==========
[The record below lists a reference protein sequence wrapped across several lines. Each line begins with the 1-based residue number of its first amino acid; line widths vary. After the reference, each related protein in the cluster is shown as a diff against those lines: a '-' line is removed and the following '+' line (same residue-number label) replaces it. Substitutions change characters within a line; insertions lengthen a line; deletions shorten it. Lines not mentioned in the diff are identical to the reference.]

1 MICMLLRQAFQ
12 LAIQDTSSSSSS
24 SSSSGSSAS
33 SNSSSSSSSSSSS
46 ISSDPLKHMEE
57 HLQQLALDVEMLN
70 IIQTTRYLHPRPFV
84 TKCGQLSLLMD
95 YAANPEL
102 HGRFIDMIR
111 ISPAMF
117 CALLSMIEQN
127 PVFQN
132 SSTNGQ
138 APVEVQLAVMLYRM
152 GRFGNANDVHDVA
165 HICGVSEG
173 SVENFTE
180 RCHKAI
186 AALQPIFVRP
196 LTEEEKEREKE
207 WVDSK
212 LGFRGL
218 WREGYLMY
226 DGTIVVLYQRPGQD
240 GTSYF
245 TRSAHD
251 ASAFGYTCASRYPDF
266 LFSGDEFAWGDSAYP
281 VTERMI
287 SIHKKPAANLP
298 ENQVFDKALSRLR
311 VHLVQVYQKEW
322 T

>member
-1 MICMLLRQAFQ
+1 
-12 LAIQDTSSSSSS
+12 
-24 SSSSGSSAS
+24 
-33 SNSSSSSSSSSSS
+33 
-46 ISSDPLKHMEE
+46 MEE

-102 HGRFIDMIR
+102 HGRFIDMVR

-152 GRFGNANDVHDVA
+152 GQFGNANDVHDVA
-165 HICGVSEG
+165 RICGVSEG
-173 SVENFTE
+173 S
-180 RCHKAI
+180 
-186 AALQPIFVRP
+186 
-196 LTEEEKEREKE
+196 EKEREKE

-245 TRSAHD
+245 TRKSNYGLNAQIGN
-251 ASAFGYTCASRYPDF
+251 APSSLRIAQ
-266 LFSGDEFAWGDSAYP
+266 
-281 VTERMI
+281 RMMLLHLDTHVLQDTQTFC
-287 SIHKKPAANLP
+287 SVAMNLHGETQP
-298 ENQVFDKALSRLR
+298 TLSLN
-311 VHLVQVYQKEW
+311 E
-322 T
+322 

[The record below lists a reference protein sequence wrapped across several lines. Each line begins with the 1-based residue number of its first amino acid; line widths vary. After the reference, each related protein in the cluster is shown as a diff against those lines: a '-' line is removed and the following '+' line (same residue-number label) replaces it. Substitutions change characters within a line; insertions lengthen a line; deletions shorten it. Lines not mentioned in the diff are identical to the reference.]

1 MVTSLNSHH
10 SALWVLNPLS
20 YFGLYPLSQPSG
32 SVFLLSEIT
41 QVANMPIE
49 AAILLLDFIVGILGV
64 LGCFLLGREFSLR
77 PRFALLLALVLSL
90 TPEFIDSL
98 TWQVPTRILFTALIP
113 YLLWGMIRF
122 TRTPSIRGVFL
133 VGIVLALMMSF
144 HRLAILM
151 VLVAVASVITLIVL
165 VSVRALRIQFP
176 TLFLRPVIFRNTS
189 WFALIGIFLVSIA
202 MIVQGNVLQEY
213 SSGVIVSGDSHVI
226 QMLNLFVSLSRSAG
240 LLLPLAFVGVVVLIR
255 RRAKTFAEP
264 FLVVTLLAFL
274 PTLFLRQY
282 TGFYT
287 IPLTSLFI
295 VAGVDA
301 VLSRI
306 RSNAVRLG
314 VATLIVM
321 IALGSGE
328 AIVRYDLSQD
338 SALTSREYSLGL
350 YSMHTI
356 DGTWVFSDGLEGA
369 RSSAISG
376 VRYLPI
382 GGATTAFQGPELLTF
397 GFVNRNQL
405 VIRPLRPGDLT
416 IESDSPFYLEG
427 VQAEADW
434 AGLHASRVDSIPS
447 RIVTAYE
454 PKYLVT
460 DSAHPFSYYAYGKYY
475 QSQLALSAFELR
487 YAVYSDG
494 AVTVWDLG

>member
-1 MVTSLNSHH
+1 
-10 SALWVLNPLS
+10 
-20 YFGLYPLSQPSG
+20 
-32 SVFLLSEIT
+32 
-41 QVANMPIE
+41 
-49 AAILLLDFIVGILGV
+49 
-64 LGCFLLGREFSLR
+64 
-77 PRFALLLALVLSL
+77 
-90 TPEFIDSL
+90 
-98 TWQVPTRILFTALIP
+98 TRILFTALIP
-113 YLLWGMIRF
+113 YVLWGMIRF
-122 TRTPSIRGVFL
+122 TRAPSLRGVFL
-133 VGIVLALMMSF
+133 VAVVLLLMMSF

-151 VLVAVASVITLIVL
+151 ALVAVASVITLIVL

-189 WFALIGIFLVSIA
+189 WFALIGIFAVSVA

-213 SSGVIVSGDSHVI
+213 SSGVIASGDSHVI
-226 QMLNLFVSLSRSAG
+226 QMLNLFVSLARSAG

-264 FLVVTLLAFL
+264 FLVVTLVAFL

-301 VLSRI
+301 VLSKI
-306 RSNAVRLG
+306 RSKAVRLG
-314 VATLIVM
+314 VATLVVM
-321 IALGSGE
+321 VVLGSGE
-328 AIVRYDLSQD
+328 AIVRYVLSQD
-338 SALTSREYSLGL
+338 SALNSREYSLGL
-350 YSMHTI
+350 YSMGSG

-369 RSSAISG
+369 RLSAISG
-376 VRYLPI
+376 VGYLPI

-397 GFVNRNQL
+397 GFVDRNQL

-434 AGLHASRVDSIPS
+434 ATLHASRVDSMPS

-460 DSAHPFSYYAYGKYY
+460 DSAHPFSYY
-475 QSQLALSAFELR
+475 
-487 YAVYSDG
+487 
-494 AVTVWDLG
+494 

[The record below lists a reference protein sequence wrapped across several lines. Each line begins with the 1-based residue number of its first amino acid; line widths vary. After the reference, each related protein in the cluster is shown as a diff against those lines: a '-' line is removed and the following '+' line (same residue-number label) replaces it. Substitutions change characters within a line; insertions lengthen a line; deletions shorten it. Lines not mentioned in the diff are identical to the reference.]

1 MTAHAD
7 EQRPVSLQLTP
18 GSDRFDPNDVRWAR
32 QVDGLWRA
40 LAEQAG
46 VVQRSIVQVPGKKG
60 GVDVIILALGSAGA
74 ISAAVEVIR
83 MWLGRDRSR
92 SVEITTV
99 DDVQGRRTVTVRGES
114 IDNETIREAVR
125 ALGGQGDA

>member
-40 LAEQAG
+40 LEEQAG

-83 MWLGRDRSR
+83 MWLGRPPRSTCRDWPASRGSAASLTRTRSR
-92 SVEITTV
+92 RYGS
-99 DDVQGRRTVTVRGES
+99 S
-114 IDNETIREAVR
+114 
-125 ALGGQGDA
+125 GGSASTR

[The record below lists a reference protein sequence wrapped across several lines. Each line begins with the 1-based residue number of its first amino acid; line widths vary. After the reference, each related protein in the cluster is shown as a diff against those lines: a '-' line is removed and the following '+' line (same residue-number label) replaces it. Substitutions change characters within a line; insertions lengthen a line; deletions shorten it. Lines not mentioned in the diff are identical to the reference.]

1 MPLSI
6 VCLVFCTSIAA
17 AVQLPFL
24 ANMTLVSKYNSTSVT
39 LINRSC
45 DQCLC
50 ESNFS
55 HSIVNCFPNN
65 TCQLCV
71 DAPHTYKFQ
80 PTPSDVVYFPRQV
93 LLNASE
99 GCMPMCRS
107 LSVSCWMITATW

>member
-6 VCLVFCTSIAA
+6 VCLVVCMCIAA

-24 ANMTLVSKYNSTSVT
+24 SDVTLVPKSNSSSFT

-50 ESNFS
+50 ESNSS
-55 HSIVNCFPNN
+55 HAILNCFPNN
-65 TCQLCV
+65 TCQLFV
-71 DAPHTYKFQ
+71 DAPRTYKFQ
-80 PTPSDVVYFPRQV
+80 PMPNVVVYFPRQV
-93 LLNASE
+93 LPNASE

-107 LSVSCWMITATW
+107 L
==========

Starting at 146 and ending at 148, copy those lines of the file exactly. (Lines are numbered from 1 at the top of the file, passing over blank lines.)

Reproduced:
+90 
-98 TWQVPTRILFTALIP
+98 TRILFTALIP